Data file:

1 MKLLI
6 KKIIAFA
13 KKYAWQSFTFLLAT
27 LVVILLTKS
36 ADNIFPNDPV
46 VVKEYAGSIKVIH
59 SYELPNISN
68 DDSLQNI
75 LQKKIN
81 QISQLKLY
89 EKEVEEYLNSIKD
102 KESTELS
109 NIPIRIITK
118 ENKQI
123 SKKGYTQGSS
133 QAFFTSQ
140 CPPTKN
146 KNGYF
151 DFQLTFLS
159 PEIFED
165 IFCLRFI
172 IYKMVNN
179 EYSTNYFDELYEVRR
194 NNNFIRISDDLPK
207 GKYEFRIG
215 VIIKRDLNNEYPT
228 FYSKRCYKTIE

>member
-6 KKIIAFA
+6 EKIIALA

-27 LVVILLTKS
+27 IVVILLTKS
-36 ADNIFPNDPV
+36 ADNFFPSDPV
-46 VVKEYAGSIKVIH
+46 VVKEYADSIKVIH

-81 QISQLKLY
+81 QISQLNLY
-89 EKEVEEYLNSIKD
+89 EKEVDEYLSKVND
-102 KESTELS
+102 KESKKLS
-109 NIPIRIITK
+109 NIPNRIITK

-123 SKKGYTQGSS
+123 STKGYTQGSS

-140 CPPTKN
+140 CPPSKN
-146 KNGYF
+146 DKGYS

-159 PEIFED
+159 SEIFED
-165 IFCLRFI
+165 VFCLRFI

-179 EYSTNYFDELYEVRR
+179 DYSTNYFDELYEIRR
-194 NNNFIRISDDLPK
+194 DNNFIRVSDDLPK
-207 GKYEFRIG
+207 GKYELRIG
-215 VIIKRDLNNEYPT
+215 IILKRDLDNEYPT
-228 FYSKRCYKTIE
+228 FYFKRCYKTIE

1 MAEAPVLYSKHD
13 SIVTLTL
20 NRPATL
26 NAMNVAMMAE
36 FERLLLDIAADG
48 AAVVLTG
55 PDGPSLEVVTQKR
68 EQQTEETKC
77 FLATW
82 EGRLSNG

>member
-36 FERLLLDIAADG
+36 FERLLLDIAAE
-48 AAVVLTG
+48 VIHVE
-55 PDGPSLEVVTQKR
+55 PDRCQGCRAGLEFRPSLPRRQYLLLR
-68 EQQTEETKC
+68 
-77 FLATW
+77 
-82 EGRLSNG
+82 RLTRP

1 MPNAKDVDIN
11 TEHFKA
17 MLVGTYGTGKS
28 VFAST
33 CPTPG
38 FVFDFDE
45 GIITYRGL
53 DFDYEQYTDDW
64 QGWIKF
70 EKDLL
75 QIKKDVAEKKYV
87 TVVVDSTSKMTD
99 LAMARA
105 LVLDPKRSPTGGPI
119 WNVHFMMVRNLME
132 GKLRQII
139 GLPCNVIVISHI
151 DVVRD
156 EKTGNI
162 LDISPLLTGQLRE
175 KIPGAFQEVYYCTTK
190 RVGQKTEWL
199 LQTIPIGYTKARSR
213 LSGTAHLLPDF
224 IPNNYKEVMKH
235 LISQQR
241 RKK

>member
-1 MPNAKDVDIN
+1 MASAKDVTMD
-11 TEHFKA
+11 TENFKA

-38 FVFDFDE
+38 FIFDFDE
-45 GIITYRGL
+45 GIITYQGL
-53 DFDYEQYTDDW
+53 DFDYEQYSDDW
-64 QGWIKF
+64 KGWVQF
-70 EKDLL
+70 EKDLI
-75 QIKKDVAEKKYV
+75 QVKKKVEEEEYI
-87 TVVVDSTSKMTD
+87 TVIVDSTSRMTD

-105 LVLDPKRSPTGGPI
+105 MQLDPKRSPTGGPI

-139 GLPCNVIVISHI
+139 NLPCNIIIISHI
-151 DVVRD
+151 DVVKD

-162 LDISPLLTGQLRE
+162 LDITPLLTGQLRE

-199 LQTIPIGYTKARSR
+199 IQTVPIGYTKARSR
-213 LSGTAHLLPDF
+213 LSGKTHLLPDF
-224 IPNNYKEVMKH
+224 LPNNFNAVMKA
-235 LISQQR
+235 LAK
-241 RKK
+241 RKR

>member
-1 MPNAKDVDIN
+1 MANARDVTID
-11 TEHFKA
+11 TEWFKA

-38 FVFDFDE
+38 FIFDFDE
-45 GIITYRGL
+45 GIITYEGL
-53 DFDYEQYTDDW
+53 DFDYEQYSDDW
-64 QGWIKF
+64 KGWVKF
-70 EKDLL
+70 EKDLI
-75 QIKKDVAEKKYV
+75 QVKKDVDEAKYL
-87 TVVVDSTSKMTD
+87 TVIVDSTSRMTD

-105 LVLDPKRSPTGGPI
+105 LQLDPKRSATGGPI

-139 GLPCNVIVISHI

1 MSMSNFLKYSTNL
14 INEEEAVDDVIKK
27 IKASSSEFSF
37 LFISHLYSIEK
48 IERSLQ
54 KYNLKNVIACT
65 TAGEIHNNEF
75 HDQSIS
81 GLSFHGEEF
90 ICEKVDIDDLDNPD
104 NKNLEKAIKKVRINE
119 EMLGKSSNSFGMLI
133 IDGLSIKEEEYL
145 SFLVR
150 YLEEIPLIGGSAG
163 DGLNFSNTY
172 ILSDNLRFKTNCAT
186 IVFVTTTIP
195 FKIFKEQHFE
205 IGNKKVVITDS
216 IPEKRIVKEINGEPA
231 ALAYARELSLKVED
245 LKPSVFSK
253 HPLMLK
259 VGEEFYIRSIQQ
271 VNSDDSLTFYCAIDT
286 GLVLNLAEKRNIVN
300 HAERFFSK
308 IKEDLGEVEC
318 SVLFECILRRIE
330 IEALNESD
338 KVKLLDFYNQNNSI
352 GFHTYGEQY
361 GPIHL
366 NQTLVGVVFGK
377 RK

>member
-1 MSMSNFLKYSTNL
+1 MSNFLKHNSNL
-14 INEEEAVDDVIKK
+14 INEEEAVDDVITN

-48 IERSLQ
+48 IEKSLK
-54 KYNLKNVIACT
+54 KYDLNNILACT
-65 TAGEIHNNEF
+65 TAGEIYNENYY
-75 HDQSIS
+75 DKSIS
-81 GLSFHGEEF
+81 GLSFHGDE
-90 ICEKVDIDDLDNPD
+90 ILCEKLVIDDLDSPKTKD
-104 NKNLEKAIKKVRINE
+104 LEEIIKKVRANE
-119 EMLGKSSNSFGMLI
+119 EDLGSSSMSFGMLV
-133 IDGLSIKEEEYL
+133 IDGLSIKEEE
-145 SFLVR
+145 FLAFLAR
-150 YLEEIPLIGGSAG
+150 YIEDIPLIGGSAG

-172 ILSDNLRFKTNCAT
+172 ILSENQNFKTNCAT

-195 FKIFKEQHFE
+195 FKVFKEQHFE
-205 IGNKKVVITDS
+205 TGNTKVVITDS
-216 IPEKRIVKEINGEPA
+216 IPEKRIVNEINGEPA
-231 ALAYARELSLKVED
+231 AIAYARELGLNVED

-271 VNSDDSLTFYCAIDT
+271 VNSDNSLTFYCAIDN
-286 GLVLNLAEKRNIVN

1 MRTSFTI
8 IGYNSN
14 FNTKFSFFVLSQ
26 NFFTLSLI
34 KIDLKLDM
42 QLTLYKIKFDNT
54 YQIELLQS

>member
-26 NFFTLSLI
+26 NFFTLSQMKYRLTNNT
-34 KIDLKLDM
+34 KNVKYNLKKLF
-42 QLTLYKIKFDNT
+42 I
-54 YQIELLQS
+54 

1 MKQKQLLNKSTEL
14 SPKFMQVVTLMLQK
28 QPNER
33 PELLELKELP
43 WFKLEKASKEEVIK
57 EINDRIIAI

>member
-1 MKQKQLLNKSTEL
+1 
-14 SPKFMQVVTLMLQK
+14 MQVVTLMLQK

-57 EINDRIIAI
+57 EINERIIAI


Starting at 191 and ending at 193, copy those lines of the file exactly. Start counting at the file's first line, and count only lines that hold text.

186 IVFVTTTIP
195 FKIFKEQHFE
205 IGNKKVVITDS